The situation in France was, if anything, more complicated. Unlike the more placid Netherlands, France had been torn since the nineteenth century between liberal republicans and radically anti-Semitic, antidemocratic movements. Having remained neutral in 1914, the Dutch did not lose more than a million lives in the carnage of World War I either. Nor had the Germans ever made a similar attempt, during the occupation, to seduce the Dutch cultural elite by flattery, social promotion, or even particularly good parties. Amsterdam was not Paris.

Most of the stories in Riding’s book are not new, but he places them skillfully in a historical context broader than the occupation alone. It would be misleading to begin the narrative in 1940. As the fascist writer and Nazi collaborator Pierre Drieu La Rochelle observed with some justice in December 1939: “The war has changed nothing…. The French are more divided than ever.” Riding sketches a bleak picture of those divisions. They flared up dramatically during the Dreyfus case in 1894. And the anti-Semitic right was especially vicious when the Jewish liberal Léon Blum became prime minister in 1936. Charles Maurras, founder of the right-wing Action Française, called for his death in case he “leads us into the godless war he dreams of against our Italian comrades-in-arms.” The Catholic conservative writer Marcel Jouhandeau, later a fixture of wartime literary salons attended by Jean Cocteau and other artistic luminaries, wrote: “M. Blum is not one of ours and…no European can ever know what an Asiatic is thinking.”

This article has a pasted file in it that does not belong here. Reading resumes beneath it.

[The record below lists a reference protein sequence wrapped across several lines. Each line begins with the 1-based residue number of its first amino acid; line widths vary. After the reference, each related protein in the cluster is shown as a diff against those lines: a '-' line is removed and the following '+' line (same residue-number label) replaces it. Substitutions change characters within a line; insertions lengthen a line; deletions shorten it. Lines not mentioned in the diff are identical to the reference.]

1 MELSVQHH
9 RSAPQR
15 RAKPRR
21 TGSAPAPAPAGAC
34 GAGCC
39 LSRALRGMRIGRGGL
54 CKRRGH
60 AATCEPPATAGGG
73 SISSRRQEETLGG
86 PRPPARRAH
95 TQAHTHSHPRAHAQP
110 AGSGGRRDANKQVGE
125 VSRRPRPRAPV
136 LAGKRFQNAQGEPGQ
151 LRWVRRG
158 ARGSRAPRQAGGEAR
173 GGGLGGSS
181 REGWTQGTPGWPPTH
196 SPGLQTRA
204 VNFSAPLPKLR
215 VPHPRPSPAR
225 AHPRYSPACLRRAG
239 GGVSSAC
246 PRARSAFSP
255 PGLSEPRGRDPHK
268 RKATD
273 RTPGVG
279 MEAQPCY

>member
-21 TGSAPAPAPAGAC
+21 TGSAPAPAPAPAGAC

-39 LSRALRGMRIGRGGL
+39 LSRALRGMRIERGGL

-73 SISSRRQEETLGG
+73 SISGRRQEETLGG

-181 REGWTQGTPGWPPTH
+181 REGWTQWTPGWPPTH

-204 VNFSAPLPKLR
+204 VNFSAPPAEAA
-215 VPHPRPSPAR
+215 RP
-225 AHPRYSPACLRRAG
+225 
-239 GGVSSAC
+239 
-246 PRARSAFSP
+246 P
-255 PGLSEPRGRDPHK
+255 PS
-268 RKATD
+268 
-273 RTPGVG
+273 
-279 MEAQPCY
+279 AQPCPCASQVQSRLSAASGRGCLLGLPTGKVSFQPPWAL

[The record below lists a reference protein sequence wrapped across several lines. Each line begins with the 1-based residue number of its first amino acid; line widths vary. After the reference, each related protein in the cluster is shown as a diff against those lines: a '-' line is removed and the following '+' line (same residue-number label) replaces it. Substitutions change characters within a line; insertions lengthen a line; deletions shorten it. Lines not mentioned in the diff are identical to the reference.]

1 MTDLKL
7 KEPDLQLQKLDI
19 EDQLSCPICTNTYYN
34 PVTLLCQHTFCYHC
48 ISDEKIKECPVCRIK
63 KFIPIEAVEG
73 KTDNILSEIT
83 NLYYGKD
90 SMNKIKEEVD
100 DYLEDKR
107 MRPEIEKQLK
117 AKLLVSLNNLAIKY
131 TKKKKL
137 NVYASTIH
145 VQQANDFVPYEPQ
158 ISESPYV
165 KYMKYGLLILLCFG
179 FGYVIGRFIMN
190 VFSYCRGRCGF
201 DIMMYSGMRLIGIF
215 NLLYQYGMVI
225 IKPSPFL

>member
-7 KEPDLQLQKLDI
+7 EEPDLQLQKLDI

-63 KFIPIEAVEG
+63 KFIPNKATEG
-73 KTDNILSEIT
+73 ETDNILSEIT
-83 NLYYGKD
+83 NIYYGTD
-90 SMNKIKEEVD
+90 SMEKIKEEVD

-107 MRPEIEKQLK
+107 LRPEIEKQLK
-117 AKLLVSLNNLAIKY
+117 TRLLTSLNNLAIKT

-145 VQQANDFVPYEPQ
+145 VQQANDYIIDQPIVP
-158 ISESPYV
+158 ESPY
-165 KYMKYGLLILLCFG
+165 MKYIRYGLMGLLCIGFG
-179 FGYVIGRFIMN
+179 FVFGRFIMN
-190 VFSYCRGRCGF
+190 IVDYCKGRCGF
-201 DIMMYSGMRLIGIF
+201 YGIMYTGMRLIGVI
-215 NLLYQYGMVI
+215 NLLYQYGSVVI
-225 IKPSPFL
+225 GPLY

The Germans were already cultivating French public figures who held such views some years before the occupation began. The journalist Robert Brasillach, among others, was invited in 1937 to attend the Nazi rally in Nuremberg, and came back so impressed with all the drum-beating, flag-waving, goose-stepping Hitler-worship that he compared the event to the Eucharist. Perhaps you had to be a French reactionary to see the body of Christ in the Führer. Otto Abetz, later the German plenipotentiary in wartime France, was paying French editors before the war to write pro-German articles.

In fact, anti-Semitism in France was in no need of German boosting. Brasillach was already editing the pro-Nazi, anti-Semitic publication Je suis partout in 1937, and continued to use this journal to denounce Jews and Communists throughout the occupation. In that same year, Céline published a pamphlet, Bagatelles pour un massacre, blaming the all-powerful “vermicular” Jews for “blocking a Franco-German alliance.” His publisher was the eminently mainstream Robert Denoël. It sold 80,000 copies.*